Football FanCast columnist Chris Knowles wonders if teams should even consider renaming their stadia.
Goodison Park; Old Trafford; Ibrox…
Sound good, don’t they? These names conjure up history, passion, pride. They are a symbol of hope and excitement for thousands of football fans worldwide. But unfortunately even the name of a stadium is not immune to the commercial industry we know as modern day football.
Last week brought the news that Mike Ashley, the beleaguered Newcastle owner, has, for the immediate future, renamed the club’s ground sportsdirect.com@St James’ Park Stadium in a bid to showcase the retail company owned by the aforementioned entrepreneur.
Naturally, this has sparked debate not only amongst Geordies and other football fans, but even reached the lofty heights of discussion in the House of Commons as a Tyneside MP attempted to stop Ashley selling the rights.
It also emerged last week that new Chelsea chief executive Ron Gourlay is considering selling the naming rights to Stamford Bridge, with any possible deal being for a period of seven to 10 years. He did outline, however, that any deal would have to be with the “right partner” because retaining the ground’s heritage is “paramount”.
Samsung Bridge? I don’t think so.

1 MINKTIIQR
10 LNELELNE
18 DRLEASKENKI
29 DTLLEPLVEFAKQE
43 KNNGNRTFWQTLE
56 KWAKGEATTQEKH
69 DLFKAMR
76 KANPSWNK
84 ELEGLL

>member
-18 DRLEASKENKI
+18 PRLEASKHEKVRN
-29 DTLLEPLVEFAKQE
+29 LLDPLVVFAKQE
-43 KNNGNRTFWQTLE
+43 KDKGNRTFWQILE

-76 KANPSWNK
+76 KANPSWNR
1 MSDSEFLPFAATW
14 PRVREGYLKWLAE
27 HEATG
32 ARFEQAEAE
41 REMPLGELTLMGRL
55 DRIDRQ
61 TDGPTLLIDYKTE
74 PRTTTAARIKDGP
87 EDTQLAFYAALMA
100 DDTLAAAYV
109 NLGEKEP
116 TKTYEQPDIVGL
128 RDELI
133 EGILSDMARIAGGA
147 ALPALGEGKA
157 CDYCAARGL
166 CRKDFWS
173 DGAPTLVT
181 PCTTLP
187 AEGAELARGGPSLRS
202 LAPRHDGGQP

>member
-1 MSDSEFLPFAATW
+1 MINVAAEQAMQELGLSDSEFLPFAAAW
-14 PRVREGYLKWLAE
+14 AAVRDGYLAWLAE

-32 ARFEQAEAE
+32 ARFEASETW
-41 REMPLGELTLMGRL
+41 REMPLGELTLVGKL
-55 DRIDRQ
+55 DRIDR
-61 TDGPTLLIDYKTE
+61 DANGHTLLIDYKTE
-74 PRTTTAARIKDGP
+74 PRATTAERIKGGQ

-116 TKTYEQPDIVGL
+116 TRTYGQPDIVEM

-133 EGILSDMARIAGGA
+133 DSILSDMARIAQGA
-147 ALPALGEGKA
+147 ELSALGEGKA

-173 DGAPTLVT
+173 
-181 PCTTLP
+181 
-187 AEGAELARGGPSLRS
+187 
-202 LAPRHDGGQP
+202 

Yet there is an argument which suggests that Gourlay and Ashley are doing the right thing by allowing further investment opportunities to be presented to football clubs in difficult economic times.
It is expected that the vast majority of big clubs across Europe will benefit from selling the naming rights in the next few years and, consequently, profit from expanding capacity and increasing revenue. But are these business-driven decisions being taken at the expense of the football club itself?
Sponsorship is rife in football; shirt sponsors, kit sponsors, individual endorsements to name a few. Do we really need to eat away at the distinctiveness of our clubs’ identities? Surely the only logical next step in this money-making episode is to change the name of the club to represent a flavour of the month sponsor.
Stadiums aren’t named so they can be found on the SatNav, nor should they be named to comply with commercial forces or owners’ insatiable tactics. Names are identities and represent the uniqueness of some of our most fantastic and historic football grounds.
Maybe I’m just being sentimental.